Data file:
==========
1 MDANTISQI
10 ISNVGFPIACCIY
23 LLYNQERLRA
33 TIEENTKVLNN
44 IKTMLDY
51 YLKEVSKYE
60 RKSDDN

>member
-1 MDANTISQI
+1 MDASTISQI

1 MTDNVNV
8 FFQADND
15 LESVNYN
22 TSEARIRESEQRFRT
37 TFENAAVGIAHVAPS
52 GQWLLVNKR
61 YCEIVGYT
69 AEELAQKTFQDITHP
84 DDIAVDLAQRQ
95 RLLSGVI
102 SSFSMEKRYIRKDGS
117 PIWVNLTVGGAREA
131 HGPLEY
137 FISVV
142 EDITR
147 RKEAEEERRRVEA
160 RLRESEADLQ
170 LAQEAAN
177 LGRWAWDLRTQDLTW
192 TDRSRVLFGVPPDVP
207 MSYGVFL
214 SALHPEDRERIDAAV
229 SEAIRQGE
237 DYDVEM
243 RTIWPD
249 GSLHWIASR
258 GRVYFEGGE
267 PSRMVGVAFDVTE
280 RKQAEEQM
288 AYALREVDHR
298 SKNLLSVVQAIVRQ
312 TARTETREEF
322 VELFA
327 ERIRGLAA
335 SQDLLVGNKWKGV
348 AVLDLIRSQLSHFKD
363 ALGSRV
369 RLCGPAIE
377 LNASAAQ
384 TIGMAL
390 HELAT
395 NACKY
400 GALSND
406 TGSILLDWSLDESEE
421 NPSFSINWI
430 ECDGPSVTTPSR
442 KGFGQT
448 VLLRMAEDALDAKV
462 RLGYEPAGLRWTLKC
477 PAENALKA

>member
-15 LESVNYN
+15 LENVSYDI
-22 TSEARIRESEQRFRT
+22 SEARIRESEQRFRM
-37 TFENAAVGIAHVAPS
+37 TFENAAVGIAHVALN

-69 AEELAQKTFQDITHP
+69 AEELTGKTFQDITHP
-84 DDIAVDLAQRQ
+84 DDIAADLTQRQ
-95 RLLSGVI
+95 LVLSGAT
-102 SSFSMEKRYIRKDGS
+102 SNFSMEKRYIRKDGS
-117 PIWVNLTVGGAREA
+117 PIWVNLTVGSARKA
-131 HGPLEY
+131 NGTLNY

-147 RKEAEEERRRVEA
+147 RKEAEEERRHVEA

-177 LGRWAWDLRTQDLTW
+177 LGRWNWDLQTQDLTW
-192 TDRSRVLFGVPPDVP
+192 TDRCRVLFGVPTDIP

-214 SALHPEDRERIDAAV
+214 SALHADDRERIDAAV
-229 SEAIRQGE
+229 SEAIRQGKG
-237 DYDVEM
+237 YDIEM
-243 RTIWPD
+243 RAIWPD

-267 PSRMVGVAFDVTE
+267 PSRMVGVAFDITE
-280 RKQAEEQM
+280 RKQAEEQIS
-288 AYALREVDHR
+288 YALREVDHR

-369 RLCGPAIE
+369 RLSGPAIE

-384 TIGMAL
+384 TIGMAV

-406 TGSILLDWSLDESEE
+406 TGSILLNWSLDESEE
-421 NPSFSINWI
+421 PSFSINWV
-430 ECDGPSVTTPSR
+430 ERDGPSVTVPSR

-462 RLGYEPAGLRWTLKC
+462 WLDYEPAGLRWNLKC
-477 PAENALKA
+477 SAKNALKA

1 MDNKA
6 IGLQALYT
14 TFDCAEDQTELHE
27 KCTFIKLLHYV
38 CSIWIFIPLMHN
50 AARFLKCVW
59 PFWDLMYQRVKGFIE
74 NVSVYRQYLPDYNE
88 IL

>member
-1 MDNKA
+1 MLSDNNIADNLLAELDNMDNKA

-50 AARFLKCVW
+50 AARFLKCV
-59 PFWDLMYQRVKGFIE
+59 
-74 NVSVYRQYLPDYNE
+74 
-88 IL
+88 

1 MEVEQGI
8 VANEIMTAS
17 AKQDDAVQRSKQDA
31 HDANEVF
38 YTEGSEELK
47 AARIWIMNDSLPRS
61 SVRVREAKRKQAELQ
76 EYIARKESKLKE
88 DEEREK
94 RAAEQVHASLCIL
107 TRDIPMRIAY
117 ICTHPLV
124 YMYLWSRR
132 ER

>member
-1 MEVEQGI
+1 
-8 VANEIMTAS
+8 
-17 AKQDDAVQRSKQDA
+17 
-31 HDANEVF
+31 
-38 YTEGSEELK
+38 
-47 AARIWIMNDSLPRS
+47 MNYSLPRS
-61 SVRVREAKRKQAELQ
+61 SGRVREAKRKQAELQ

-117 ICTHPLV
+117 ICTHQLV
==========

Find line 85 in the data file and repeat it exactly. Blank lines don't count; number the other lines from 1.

+192 TDRCRVLFGVPTDIP